Middletown Hydraulic opened in 1852, supplying water power for shops and mills. Middletown leaders authorized its construction in April 1852. Heading the project were John W. Erwin, Thomas Sherlock, J. B. Oglesby, Richard H. Hendrickson and Joseph Cooper. Erwin, an engineer, had also designed the Hamilton Hydraulic, which opened in 1845. The two-mile Middletown Hydraulic drew water from the Great Miami River north of the town, starting near the site of the present Miami River Preserve along Ohio 73. The hydraulic ran parallel to the Miami-Erie Canal (now Verity Parkway) before turning west and returning to the river at the west end of Fourth Street. "The building of the hydraulic laid the foundation for the prosperity of Middletown," said the 1882 county history. John W. Erwin also built two paper mills in Middletown, including one on the hydraulic while the waterway was under construction.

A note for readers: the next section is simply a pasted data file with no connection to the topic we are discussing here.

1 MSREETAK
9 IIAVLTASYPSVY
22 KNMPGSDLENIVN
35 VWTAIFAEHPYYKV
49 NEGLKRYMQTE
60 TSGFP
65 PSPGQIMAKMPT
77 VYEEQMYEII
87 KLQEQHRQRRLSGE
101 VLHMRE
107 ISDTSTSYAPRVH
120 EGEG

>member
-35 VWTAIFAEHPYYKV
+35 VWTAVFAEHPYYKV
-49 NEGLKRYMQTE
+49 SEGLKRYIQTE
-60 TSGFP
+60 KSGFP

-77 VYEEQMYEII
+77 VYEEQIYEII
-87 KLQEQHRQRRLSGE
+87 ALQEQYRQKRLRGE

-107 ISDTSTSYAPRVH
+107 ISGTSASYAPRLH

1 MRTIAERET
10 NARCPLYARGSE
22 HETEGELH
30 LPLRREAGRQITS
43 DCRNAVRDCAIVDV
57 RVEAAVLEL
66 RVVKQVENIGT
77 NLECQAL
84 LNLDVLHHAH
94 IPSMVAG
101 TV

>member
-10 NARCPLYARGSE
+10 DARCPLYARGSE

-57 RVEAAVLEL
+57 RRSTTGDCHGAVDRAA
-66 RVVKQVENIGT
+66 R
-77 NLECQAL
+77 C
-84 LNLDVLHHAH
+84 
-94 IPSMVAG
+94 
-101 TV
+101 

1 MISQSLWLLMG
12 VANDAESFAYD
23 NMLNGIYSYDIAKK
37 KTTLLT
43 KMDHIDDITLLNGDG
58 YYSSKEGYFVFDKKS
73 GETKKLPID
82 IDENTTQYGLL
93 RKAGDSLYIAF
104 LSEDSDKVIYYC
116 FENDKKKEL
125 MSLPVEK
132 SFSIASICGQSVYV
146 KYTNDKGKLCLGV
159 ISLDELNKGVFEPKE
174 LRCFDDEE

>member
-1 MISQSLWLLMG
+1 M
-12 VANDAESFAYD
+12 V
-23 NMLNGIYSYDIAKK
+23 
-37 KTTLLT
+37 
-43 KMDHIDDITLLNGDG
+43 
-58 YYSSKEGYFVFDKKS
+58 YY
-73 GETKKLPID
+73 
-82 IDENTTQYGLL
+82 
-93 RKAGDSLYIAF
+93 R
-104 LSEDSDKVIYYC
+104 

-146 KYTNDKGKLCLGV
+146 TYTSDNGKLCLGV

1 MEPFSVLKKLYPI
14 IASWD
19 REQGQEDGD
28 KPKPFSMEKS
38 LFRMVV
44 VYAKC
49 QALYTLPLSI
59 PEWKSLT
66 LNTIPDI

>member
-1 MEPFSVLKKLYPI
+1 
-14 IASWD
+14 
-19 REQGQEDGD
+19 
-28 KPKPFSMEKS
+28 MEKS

That mill later became the Sorg Paper Company. Erwin, who died at his residence in Hamilton April 17, 1889, also built hydraulic systems in Franklin and Troy in Ohio; Goshen, Elkhart and Bristol in Indiana; and in Constantine, Michigan. The native of New Castle, Delaware, was a resident engineer on the Miami-Erie Canal from 1837 until 1879.